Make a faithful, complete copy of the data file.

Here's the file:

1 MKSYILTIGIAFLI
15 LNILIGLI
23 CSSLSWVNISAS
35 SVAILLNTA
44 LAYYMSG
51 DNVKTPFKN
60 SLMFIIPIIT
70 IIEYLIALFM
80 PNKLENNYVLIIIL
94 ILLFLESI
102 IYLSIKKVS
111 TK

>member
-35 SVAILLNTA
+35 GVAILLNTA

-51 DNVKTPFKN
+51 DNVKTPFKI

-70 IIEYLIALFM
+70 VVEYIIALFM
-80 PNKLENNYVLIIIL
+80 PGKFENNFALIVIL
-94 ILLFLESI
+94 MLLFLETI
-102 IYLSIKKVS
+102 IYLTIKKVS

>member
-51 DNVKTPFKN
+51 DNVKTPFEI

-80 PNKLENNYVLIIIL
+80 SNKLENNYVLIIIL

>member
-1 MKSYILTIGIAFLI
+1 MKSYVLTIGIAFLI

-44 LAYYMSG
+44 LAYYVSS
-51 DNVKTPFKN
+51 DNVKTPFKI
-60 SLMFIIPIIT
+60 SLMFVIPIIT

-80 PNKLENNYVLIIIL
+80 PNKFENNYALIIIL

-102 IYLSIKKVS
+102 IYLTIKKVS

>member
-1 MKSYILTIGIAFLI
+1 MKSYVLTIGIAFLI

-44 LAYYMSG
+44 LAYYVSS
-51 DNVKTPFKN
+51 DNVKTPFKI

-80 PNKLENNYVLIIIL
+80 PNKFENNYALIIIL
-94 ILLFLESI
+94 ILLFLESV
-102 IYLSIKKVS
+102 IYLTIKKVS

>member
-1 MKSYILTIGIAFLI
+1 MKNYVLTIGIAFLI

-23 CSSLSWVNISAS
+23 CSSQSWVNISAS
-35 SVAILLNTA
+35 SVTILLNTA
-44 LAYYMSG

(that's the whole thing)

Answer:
1 MKSYILTIGIAFLI
15 LNILIGLI
23 CSSLSWVNISAS
35 SVAILLNTA
44 LAYYMSG
51 DNVKTPFKN
60 SLMFIIPIIT
70 IIEYLIALFM
80 PNKLENNYVLIIIL
94 ILLFLESI
102 IYLSIKKVS
111 TK

>member
-35 SVAILLNTA
+35 GVAILLNTA

-51 DNVKTPFKN
+51 DNVKTPFKI

-70 IIEYLIALFM
+70 VVEYIIALFM
-80 PNKLENNYVLIIIL
+80 PGKFENNFALIVIL
-94 ILLFLESI
+94 MLLFLETI
-102 IYLSIKKVS
+102 IYLTIKKVS

>member
-51 DNVKTPFKN
+51 DNVKTPFEI

-80 PNKLENNYVLIIIL
+80 SNKLENNYVLIIIL

>member
-1 MKSYILTIGIAFLI
+1 MKSYVLTIGIAFLI

-44 LAYYMSG
+44 LAYYVSS
-51 DNVKTPFKN
+51 DNVKTPFKI
-60 SLMFIIPIIT
+60 SLMFVIPIIT

-80 PNKLENNYVLIIIL
+80 PNKFENNYALIIIL

-102 IYLSIKKVS
+102 IYLTIKKVS

>member
-1 MKSYILTIGIAFLI
+1 MKSYVLTIGIAFLI

-44 LAYYMSG
+44 LAYYVSS
-51 DNVKTPFKN
+51 DNVKTPFKI

-80 PNKLENNYVLIIIL
+80 PNKFENNYALIIIL
-94 ILLFLESI
+94 ILLFLESV
-102 IYLSIKKVS
+102 IYLTIKKVS

>member
-1 MKSYILTIGIAFLI
+1 MKNYVLTIGIAFLI

-23 CSSLSWVNISAS
+23 CSSQSWVNISAS
-35 SVAILLNTA
+35 SVTILLNTA
-44 LAYYMSG